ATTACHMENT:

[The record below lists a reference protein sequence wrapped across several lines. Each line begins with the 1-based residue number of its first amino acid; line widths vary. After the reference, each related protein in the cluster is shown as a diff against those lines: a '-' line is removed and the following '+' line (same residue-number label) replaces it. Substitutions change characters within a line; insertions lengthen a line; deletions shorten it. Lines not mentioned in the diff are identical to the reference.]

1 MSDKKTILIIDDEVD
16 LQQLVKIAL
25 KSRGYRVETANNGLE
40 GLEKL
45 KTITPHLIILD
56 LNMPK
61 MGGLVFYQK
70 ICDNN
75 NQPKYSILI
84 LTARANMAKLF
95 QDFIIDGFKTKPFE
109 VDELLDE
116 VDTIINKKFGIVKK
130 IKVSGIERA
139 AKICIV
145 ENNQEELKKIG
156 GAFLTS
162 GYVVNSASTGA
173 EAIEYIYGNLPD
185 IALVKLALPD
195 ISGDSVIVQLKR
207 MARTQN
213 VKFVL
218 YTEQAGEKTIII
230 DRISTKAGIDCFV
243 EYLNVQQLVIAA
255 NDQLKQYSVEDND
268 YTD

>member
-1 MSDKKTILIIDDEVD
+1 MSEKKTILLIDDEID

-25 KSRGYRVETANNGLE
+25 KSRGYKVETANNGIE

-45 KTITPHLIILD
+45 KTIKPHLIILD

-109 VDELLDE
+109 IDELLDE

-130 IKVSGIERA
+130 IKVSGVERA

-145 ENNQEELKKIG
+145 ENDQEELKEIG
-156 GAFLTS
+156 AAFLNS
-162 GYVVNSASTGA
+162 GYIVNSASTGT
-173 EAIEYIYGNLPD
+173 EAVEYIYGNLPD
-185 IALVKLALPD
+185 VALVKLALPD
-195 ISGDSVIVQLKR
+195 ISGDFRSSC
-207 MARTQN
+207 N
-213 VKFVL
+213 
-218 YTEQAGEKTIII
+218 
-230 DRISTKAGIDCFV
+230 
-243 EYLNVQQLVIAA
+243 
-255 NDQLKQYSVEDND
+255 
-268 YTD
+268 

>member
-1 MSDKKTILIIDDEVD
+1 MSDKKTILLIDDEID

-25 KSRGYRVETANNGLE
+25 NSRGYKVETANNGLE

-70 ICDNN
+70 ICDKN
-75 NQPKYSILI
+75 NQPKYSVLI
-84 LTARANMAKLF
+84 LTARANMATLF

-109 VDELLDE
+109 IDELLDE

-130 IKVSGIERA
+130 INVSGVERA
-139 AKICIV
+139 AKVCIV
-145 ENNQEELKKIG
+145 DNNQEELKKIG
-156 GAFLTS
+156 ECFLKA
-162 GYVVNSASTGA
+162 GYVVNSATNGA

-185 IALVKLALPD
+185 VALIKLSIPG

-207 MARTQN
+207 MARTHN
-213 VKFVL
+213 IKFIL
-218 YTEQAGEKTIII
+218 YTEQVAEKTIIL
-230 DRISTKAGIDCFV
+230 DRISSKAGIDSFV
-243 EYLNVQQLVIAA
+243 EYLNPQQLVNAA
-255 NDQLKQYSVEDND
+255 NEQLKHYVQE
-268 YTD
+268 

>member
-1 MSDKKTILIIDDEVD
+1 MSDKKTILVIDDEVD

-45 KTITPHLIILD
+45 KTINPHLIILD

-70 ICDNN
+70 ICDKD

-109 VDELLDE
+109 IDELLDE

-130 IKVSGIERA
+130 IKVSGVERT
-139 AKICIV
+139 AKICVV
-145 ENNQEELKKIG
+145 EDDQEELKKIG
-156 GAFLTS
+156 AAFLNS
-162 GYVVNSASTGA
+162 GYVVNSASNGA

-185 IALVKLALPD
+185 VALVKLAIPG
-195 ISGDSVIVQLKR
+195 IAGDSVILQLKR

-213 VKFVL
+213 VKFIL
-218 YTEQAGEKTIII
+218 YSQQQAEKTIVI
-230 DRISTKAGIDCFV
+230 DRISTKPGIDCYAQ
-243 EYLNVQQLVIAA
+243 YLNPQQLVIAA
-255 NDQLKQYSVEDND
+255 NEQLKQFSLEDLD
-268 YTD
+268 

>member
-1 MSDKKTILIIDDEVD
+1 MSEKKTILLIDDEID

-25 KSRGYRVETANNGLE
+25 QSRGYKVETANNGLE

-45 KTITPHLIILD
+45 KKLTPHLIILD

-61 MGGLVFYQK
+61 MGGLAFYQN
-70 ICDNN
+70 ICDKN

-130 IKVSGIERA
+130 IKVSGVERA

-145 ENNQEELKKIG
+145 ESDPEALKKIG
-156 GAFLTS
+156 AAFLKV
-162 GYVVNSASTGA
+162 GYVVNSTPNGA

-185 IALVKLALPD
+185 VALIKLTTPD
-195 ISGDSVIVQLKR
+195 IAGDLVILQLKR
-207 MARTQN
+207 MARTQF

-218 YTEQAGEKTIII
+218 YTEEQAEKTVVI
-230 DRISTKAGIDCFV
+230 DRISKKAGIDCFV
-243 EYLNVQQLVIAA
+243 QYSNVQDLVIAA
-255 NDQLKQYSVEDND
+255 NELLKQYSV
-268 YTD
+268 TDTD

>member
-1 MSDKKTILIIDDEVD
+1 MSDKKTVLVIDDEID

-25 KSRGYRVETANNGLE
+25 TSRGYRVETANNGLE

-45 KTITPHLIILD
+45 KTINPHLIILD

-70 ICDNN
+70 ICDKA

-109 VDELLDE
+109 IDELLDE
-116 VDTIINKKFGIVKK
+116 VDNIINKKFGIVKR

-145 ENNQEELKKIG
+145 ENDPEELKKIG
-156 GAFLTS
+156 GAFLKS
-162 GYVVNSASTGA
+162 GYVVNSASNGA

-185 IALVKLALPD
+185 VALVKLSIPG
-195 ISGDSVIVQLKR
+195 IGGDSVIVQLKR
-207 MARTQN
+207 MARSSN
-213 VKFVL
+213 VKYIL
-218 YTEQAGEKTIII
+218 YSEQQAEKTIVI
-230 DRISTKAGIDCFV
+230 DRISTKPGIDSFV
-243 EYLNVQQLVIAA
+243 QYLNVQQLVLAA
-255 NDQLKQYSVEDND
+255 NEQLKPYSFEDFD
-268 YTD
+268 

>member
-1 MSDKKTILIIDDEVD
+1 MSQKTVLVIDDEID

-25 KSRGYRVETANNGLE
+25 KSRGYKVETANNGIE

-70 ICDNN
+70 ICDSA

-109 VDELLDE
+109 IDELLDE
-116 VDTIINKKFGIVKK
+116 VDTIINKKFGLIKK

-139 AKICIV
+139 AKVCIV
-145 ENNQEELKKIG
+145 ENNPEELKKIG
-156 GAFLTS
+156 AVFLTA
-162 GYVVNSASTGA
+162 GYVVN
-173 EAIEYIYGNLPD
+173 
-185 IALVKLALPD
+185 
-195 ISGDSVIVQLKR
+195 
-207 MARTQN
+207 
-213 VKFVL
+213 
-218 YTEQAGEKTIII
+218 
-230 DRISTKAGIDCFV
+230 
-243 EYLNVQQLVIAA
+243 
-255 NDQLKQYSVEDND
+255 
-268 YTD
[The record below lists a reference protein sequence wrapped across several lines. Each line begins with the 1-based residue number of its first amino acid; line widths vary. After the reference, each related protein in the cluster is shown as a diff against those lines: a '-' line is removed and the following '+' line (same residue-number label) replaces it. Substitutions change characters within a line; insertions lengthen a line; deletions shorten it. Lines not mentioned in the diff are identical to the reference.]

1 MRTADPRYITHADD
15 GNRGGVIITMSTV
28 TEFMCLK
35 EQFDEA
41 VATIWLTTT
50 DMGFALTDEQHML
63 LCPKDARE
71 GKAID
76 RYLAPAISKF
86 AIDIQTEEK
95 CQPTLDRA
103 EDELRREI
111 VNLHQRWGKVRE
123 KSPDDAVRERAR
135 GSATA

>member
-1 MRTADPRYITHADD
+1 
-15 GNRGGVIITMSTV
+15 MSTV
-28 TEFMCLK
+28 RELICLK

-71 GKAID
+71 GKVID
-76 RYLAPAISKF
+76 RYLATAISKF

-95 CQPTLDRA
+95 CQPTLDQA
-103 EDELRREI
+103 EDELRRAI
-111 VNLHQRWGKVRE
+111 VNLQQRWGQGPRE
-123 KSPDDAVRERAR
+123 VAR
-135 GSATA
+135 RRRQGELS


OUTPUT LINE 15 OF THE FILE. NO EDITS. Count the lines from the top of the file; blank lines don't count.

130 IKVSGIERA